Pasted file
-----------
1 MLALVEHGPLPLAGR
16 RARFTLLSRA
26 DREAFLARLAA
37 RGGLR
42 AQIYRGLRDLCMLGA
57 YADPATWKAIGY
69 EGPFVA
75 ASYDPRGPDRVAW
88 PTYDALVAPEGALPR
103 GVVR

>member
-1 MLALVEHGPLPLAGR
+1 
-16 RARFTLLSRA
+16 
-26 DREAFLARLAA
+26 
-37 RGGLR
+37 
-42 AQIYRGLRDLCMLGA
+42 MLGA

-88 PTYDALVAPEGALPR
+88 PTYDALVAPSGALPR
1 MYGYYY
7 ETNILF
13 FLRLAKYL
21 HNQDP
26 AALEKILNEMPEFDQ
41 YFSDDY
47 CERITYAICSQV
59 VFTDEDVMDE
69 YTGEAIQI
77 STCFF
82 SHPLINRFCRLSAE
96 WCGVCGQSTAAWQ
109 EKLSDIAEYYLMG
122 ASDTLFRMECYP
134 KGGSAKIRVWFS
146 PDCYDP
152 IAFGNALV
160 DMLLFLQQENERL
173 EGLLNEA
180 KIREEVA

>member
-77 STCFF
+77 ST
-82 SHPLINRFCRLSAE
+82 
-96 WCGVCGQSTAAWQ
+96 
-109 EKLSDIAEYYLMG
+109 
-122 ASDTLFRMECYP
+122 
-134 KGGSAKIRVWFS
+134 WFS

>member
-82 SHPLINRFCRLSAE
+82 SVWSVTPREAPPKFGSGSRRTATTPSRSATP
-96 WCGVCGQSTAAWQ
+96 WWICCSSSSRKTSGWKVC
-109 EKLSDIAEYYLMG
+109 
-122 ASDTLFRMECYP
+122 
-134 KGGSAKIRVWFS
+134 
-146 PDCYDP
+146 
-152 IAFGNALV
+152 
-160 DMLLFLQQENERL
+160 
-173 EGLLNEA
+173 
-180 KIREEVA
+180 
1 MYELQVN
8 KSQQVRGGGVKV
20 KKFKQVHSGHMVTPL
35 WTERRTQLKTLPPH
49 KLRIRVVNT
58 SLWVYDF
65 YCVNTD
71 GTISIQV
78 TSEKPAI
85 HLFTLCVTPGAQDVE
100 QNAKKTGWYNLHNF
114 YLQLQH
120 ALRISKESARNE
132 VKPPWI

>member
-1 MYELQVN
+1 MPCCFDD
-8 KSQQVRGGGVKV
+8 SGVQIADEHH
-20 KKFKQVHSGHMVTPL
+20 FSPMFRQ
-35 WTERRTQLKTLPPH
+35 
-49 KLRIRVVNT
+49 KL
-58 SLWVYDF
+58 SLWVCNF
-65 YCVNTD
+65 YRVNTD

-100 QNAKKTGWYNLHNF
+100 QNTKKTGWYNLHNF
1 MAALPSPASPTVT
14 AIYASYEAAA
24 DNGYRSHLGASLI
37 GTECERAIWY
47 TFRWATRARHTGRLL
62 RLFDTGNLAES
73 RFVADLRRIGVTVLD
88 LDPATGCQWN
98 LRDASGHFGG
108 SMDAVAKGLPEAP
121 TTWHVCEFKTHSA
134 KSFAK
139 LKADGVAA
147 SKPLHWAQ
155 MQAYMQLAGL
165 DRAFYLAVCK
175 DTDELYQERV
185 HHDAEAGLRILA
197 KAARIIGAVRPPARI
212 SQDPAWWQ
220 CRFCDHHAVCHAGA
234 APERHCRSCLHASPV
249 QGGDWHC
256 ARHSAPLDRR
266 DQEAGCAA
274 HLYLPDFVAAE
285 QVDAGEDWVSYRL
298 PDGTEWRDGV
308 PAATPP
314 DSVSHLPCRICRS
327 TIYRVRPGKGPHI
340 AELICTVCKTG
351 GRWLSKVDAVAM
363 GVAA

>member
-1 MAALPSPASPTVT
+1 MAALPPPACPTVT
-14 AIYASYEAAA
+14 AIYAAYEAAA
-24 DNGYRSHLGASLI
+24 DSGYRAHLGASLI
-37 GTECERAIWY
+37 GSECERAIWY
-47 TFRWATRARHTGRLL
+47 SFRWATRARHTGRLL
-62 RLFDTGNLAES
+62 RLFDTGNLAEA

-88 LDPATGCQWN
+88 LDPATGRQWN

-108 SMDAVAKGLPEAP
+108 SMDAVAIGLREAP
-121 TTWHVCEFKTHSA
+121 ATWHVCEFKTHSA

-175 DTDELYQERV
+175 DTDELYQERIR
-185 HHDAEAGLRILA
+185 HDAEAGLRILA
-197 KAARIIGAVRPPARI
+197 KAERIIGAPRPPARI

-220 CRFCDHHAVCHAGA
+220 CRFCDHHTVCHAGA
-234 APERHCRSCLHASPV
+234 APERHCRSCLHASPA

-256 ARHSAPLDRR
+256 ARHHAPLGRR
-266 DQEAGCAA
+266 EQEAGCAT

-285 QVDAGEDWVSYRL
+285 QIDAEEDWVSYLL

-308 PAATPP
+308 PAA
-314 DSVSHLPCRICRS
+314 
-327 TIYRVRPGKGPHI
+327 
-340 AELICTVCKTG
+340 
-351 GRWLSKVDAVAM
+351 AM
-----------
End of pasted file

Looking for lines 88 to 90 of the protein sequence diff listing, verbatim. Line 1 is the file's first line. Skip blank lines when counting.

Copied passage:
100 QNAKKTGWYNLHNF
114 YLQLQH
120 ALRISKESARNE